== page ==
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Graphs

- Applications that involve not only a set of items, but also the connections between them

Maps

Schedules

Computer networks

Hypertext

Circuits

CS 477/677 - Lecture 19

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Graphs - BackgroundGraphs = a set of nodes (vertices) with edges (links) between them.

Notations:

- G = (V, E) - graph
- V = set of vertices V = n
- E = set of edges E = m

Directed

graph

Undirected

graph

Acyclic

graph

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Other Types of Graphs- A graph is connected if there is a path between every two vertices
- A bipartite graph is an undirected graph G = (V, E) in which V = V1 + V2 and there are edges only between vertices in V1 and V2

Connected

Not connected

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Graph Representation- Adjacency list representation of G = (V, E)
- An array of V lists, one for each vertex in V
- Each list Adj[u] contains all the vertices v such that there is an edge between u and v
- Adj[u] contains the vertices adjacent to u (in arbitrary order)
- Can be used for both directed and undirected graphs

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Undirected graph

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Properties of Adjacency List Representation- Sum of the lengths of all the adjacency lists
- Directed graph:
- Edge (u, v) appears only once in u’s list
- Undirected graph:
- u and v appear in each other’s adjacency lists: edge (u, v) appears twice

Directed graph

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2 E

Undirected graph

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Properties of Adjacency List Representation- Memory required
- (|V| + |E|)
- Preferred when
- the graph is sparse: E << V 2
- Disadvantage
- no quick way to determine whether there is an edge between node u and v
- Time to list all vertices adjacent to u:
- (degree(u))
- Time to determine if (u, v) E:
- O(degree(u))

Undirected graph

Directed graph

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Graph Representation- Adjacency matrix representation of G = (V, E)
- Assume vertices are numbered 1, 2, … V
- The representation consists of a matrix A V x V :
- aij = 1 if (i, j) E

0 otherwise

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For undirected graphs matrix A is symmetric:

aij = aji

A = AT

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Undirected graph

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CS 477/677 - Lecture 19

Properties of Adjacency Matrix Representation

- Memory required
- (|V|2), independent on the number of edges in G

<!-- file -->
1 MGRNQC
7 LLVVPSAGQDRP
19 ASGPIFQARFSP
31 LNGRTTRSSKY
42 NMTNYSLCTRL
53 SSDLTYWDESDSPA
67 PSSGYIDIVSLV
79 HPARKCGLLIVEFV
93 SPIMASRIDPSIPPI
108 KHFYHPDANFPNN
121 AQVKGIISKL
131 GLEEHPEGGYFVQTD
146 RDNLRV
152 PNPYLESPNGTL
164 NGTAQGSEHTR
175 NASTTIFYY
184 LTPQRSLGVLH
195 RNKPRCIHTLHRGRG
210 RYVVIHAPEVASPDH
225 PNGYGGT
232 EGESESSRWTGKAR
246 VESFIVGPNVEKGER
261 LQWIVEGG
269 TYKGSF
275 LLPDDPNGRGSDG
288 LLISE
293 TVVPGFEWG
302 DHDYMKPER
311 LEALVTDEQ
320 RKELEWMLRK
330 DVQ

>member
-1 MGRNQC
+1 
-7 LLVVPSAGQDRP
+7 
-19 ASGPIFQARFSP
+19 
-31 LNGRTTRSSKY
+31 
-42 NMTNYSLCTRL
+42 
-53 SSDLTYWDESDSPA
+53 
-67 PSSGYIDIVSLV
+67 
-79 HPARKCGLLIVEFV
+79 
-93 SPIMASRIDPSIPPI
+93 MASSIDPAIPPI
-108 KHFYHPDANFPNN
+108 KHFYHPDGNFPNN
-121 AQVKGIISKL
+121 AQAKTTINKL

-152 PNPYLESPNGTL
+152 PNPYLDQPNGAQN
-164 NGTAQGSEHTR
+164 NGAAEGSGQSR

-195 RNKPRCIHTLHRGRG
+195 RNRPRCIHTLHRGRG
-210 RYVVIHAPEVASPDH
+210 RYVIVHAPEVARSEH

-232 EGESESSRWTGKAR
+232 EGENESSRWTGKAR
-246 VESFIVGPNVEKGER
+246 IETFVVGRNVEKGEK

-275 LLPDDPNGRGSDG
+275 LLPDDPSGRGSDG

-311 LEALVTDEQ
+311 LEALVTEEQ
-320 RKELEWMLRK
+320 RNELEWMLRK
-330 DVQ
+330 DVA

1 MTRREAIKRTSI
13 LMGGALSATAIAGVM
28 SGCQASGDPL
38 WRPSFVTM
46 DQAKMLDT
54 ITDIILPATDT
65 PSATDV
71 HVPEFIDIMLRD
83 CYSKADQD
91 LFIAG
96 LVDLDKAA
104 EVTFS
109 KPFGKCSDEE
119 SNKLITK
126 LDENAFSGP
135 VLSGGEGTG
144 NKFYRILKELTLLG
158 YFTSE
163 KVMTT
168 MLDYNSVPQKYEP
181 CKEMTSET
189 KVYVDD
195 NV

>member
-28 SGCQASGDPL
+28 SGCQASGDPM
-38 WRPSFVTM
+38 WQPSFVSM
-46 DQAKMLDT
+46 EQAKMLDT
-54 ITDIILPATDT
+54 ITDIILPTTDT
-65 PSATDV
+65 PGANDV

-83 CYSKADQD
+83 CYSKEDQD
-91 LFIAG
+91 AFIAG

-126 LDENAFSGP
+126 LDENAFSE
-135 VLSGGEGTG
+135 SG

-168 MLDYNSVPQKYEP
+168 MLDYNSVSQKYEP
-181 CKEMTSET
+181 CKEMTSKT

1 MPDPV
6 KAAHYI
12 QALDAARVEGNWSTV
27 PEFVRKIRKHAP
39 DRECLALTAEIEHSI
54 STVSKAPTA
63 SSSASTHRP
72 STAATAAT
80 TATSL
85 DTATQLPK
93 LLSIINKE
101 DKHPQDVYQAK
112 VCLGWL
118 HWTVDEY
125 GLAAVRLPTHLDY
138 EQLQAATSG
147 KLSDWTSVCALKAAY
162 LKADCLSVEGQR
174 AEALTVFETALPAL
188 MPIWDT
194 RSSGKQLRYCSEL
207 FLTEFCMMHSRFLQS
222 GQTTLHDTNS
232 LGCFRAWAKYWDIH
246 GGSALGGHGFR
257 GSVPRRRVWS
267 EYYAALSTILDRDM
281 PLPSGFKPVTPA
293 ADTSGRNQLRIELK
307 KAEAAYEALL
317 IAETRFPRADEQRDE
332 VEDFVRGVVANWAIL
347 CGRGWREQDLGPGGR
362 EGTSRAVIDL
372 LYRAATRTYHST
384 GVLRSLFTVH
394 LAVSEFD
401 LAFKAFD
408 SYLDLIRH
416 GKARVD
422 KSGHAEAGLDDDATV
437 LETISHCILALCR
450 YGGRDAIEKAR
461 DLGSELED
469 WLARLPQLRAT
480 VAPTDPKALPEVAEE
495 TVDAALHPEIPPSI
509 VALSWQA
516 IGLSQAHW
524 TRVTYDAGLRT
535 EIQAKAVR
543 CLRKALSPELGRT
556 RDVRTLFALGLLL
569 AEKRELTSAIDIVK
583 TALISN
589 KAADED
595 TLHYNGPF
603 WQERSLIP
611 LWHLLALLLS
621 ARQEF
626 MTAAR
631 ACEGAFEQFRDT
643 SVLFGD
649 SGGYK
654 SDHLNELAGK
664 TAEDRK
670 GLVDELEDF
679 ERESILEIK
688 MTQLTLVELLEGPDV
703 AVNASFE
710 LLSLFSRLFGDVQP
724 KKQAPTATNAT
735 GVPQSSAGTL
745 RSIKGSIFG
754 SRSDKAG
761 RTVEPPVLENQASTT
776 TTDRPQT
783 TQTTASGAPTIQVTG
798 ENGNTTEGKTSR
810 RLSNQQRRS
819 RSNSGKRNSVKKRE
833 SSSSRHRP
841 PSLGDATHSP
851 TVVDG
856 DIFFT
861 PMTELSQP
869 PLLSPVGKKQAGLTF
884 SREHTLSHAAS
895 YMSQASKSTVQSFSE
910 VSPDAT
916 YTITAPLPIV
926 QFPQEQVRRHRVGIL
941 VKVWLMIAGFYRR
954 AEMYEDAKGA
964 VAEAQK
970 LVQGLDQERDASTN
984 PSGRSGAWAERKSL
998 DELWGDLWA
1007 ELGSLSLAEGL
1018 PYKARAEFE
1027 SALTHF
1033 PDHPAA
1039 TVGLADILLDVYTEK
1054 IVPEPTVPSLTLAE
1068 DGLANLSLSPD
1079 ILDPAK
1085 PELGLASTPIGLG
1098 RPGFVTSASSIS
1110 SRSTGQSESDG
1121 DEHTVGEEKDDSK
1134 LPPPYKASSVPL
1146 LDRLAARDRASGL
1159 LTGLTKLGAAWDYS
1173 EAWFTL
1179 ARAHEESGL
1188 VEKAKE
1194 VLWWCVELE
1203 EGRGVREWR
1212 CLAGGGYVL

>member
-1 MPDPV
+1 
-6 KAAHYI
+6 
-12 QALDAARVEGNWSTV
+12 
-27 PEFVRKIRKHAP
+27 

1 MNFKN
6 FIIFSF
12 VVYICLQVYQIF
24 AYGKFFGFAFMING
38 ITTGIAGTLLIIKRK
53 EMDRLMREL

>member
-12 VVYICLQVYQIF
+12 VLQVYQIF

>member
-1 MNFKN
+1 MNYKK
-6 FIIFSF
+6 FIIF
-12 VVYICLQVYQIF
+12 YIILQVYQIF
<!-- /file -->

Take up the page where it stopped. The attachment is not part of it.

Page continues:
- Preferred when
- The graph is dense: E is close to V 2
- We need to quickly determine if there is an edge between two vertices
- Time to list all vertices adjacent to u:
- (|V|)
- Time to determine if (u, v) E:
- (1)

CS 477/677 - Lecture 19

Weighted Graphs

- Weighted graphs = graphs for which each edge has an associated weight w(u, v)

w:E R, weight function

- Storing the weights of a graph
- Adjacency list:
- Store w(u,v) along with vertex v in u’s adjacency list
- Adjacency matrix:
- Store w(u, v) at location (u, v) in the matrix

CS 477/677 - Lecture 19

Searching in a Graph

- Graph searching = systematically follow the edges of the graph so as to visit the vertices of the graph
- Two basic graph searching algorithms:
- Breadth-first search
- Depth-first search
- The difference between them is in the order in which they explore the unvisited edges of the graph
- Graph algorithms are typically elaborations of the basic graph-searching algorithms

CS 477/677 - Lecture 19

Breadth-First Search (BFS)

- Input:
- A graph G = (V, E) (directed or undirected)
- A source vertex s V
- Goal:
- Explore the edges of G to “discover” every vertex reachable from s, taking the ones closest to s first
- Output:
- d[v] = distance (smallest # of edges) from s to v, for all v V
- A “breadth-first tree” rooted at s that contains all reachable vertices

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Breadth-First Search (cont.)- Keeping track of progress:
- Color each vertex in either white, gray or black
- Initially, all vertices are white
- When being discovered a vertex becomes gray
- After discovering all its adjacent vertices the node becomes black
- Use FIFO queue Q to maintain the set of gray vertices

source

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Breadth-First Tree- BFS constructs a breadth-first tree
- Initially contains the root (source vertex s)
- When vertex v is discovered while scanning the adjacency list of a vertex u vertex v and edge (u, v) are added to the tree
- u is the predecessor (parent) of v in the breadth-first tree
- A vertex is discovered only once it has only one parent

source

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BFS Additional Data Structures- G = (V, E) represented using adjacency lists
- color[u] – the color of the vertex for all u V
- [u] – predecessor of u
- If u = s (root) or node u has not yet been discovered [u] = NIL
- d[u] – the distance from the source s to vertex u
- Use a FIFO queue Q to maintain the set of gray vertices

source

d=1

=1

d=2

=2

d=1

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d=2

=5

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BFS(V, E, s)- for each u V - {s}
- docolor[u] WHITE
- d[u] ←
- [u] = NIL
- color[s] GRAY
- d[s] ← 0
- [s] = NIL
- Q
- Q ← ENQUEUE(Q, s)

Q: s

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BFS(V, E, s)- while Q
- do u ← DEQUEUE(Q)
- for each v Adj[u]
- do if color[v] = WHITE
- thencolor[v] = GRAY
- d[v] ← d[u] + 1
- [v] = u
- ENQUEUE(Q, v)
- color[u] BLACK

Q: s

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Q: w, r

CS 477/677 - Lecture 19

Analysis of BFS

- for each u V - {s}
- do color[u] WHITE
- d[u] ←
- [u] = NIL
- color[s] GRAY
- d[s] ← 0
- [s] = NIL
- Q
- Q ← ENQUEUE(Q, s)

O(|V|)

(1)

CS 477/677 - Lecture 19